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How to Manage Pests

The UC Guide to Healthy Lawns

Buffalograss — Buchloe dactyloides

Photo of buffalograss


Buffalograss is a warm-season grass species native to the North American Plains. Although buffalograss is naturally one of the most drought-resistant grasses, its use is currently limited by its long winter dormancy, relatively low turf quality, low shade tolerance, and relatively high seed and sod cost.

Identifying tips

A fine-textured grayish-green grass. The leaves are rolled in the bud, there are no auricles, and the ligule is a fringe of hairs. The leaf blades are curled, or drooping, and pointed. Buffalograss is a low-growing grass and spreads by stolons.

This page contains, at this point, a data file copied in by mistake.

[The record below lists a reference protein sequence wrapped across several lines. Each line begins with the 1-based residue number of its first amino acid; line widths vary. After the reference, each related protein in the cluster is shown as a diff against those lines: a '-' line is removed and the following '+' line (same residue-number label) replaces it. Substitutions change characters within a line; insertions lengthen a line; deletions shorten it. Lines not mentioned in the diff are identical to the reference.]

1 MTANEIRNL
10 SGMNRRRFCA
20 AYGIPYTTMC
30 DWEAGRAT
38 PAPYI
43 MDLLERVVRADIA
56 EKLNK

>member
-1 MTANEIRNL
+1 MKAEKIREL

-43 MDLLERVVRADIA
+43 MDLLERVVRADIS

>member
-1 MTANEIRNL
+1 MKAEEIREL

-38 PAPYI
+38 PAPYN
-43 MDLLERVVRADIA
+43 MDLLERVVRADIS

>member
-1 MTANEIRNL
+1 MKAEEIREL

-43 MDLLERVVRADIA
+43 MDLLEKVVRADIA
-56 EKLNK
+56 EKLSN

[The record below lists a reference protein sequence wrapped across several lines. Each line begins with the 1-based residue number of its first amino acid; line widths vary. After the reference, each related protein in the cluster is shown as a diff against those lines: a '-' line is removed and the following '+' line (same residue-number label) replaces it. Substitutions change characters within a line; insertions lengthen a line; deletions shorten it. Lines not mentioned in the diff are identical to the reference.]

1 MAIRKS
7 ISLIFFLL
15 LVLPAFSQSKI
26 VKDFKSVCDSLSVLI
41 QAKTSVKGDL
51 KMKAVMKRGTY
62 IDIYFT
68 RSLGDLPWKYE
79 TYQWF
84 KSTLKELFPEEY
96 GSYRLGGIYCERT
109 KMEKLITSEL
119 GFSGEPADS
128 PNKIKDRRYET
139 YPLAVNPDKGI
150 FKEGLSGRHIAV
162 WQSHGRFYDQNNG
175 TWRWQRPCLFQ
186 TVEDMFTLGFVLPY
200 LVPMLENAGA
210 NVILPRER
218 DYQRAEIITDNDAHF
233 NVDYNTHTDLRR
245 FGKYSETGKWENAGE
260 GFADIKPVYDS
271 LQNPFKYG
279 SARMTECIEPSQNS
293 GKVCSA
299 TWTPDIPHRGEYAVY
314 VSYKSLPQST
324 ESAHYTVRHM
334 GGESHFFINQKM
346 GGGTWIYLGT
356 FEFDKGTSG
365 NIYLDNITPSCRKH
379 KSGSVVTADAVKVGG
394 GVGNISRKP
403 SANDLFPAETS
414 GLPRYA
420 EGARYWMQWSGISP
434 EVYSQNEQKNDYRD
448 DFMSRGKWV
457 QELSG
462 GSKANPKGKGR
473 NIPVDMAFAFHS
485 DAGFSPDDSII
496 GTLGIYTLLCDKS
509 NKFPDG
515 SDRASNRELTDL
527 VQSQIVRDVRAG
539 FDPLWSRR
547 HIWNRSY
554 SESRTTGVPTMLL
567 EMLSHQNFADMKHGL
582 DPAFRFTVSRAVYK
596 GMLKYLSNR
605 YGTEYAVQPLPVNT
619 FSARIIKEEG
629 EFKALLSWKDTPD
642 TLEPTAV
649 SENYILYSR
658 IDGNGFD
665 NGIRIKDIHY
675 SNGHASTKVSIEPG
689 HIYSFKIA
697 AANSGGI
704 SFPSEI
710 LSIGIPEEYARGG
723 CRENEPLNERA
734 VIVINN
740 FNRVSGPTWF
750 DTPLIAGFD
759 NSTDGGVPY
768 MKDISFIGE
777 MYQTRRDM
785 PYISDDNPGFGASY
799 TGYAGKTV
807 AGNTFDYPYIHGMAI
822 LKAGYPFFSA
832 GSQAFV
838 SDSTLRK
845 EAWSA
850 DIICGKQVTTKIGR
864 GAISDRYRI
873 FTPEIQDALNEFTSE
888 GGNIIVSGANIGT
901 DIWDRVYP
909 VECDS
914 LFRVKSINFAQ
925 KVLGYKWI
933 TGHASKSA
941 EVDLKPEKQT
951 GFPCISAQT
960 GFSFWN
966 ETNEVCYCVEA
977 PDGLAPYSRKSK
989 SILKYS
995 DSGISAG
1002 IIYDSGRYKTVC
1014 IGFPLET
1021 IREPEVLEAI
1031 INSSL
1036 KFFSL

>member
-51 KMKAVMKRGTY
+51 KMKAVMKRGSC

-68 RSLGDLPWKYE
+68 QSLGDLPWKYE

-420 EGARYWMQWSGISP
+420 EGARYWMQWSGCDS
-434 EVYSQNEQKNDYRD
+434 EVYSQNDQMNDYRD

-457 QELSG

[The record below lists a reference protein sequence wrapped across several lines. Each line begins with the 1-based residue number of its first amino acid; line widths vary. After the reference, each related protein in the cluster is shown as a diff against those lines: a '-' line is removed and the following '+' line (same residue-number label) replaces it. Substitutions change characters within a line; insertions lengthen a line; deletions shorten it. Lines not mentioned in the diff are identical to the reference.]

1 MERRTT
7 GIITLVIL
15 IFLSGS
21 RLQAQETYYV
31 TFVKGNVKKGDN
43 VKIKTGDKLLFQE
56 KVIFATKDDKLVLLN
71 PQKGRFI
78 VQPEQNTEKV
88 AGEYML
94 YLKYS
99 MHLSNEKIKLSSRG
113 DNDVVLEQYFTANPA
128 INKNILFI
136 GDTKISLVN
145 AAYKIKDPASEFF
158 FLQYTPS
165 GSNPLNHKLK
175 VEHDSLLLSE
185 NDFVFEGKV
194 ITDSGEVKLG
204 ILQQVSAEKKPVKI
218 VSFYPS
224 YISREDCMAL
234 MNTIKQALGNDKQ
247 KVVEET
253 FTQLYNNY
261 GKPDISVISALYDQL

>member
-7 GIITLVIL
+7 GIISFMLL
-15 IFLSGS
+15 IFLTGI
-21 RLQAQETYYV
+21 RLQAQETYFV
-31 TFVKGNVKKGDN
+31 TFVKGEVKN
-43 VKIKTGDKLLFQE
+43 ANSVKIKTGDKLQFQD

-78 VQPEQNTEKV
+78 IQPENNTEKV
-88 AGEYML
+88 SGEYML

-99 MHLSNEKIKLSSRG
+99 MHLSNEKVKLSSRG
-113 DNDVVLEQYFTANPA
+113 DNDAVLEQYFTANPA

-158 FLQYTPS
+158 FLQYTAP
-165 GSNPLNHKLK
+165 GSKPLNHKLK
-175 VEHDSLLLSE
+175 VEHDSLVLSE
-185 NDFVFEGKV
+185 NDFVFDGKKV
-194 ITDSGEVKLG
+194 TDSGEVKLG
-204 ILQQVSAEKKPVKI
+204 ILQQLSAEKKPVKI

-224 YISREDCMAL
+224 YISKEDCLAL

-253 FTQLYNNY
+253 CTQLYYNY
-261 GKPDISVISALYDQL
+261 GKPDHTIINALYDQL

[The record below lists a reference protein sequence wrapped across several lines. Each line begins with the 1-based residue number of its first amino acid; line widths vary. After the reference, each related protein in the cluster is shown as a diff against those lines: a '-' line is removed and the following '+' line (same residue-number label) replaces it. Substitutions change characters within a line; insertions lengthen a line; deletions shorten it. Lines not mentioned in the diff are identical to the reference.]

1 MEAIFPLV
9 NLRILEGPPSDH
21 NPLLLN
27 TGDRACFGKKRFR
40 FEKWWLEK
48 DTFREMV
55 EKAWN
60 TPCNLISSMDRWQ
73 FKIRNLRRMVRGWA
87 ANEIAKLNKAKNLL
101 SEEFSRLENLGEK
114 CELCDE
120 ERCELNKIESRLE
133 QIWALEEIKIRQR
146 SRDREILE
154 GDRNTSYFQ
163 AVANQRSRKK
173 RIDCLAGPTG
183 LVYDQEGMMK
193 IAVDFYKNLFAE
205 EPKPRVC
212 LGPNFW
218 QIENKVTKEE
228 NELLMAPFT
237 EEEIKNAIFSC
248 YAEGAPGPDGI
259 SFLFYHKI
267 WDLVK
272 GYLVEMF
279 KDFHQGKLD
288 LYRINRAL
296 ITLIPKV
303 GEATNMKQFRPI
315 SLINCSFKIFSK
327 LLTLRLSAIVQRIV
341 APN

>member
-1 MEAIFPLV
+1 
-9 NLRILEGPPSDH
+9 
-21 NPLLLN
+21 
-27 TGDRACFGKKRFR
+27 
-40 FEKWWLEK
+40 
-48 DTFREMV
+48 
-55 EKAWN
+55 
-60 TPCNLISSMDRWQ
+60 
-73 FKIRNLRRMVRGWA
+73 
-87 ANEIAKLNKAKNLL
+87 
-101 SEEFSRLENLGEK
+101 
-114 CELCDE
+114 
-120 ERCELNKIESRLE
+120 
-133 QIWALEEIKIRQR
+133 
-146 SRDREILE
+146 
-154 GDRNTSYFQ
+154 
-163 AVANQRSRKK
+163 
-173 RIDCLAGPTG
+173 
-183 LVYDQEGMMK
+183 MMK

Very low maintenance. Buffalograss can survive with very little fertilizer, water, and mowing. It is drought resistant. If not irrigated, buffalograss will turn brown during the summer; it will recover well once irrigation has resumed. It is very shade intolerant. Many cultivars of this species can survive cold winter temperatures through dormancy. Mowing before emergence from winter dormancy will remove brown, dead foliage and hasten spring green-up.

Illustration of a collar of buffalograss
Collar of buffalograss
Illustration of overall plant of buffalograss
Overall plant structure of buffalograss

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